2017 Life Logs, Day 277: Trip to the Aptucxet Trading Post
Date: Wednesday, October 4, 2017
Weather: Sunny and Windy; High 72, Low 59 degrees F
Location: At Home in The Studio, Falmouth, MA
Today I went on my first field trip with the Newcomers Teacher Group. This group plans one field trip per month during the year, and I can only hope that each month’s trip will be as fascinating as today’s. When I told Heather we were visiting the Aptucxet Trading Post here on the Cape, she said she had never heard of it. Neither had I. But it is definitely a hidden gem right here in our own backyard. When the Pilgrims landed in Plymouth in 1620, they brought with them debt owed to support their travel across the ocean. We all know the story of how they struggled for survival once they arrived, and as they struggled for life, they also had to deal with the reality that they owed a huge debt to the Plymouth Company. This was the English joint-stock company founded for the purpose of establishing colonies in North America. Those first settlers had to find a way to repay their funders and in order to do this, they started trading with the local Native Americans—the Wampanoag tribe. This trade spread from Maine to Connecticut to New Amsterdam in what is now New York. And the first physical trading post was right her on Cape Cod. It was a simple structure to hold goods for trading. What stands today is a replica of what once existed. The current building was constructed from as many materials from the 1600’s as could be acquired. I was especially impressed by the hand-made bricks in the fireplace. They were excavated on-site, so were a part of the original building. The traders had to come up with a form of money and much to the consternation of the Native Americans, that ended up to be wampum. Wampum is made-up of white and purple beads made from quahog clam shells that the Native Americans had in abundance. Once it was used as the monetary system for trading, each white bead was worth so much and each purple bead was worth twice a white one. A six-foot long string of beads was the main measure. The Dutch from New Amsterdam had sugar from the Caribbean, spices, and pottery to trade. The Native Americans in Maine had fur pelts. Salt was made here on the Cape. And the English had pewter and various metal tools that were most desirable. All of these things were brought to the Trading Post for the exchanges. The docent at the Trading Post made history come alive for us. We sat at a table where traders would have gathered for meals and discussion. We held the metal spoons they would have used as their only eating utensils and saw the cone of sugar that would have been sitting on the table. We got to hold the deer, otter, beaver, and raccoon pelts. I’ll definitely be visiting The Trading Post with the Goldpebbles as I think they will love it. After the tour, the group went to lunch together. And at the end of the luncheon, I was called upon to describe the November field trip to the Harvard Museums that I will be leading. I’m really looking forward to that trip and I think I am definitely going to enjoy this group. Learning new things is what retired teachers do.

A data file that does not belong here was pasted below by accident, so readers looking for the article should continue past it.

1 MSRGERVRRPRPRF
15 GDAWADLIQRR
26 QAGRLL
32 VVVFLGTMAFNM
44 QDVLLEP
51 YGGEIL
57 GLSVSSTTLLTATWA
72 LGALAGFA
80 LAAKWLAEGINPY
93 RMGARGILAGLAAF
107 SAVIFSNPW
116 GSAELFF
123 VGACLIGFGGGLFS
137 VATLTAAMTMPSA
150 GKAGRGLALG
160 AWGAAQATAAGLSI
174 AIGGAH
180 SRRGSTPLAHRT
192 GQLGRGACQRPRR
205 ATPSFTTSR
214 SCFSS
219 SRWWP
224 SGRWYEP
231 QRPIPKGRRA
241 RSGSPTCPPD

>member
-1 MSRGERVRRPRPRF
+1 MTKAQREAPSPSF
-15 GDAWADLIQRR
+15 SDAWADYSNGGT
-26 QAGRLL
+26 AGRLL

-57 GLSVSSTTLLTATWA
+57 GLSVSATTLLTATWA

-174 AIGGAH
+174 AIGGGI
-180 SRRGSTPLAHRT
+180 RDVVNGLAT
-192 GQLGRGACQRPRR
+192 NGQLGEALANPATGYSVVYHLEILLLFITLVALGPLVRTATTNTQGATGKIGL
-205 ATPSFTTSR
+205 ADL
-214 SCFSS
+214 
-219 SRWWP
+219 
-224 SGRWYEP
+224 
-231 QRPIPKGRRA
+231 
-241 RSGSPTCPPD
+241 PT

I picked Ollie and Jonah up from school today while Heather picked-up Sam. Sam was returning from a three-day school field trip to the Cape Cod National Seashore. All of Falmouth’s fifth grade students went on this field trip. What a wonderful opportunity for them. After school, Ollie and I played word games and giggled for almost an hour at our silly made-up words. Then I took Jonah to soccer practice and headed home. Falmouth schools have a four-day weekend coming up, so Heather and family are headed to Maine after school tomorrow. They are going to attend the Damarascotta Pumpkinfest & Regatta where huge pumpkins will be hollowed out and raced as boats while others are dropped from cranes onto trucks. It is one of the top five New England pumpkin festivals and it sounds like something little boys will love.
No news from Justin today. And what news I did hear from Puerto Rico was not good. The damn to the west of San Juan is still in jeopardy and there was a major sewage breech to the east of San Juan. That breech could taint the only sources of water for the people on that side of the island. I still have no confirmation that the first packages sent to Justin and Jo have arrived. And I don’t know if we didn’t hear from them yesterday or today because they don’t have the gas to drive to town or whether the wifi spot in town is no longer working. Worry. Worry.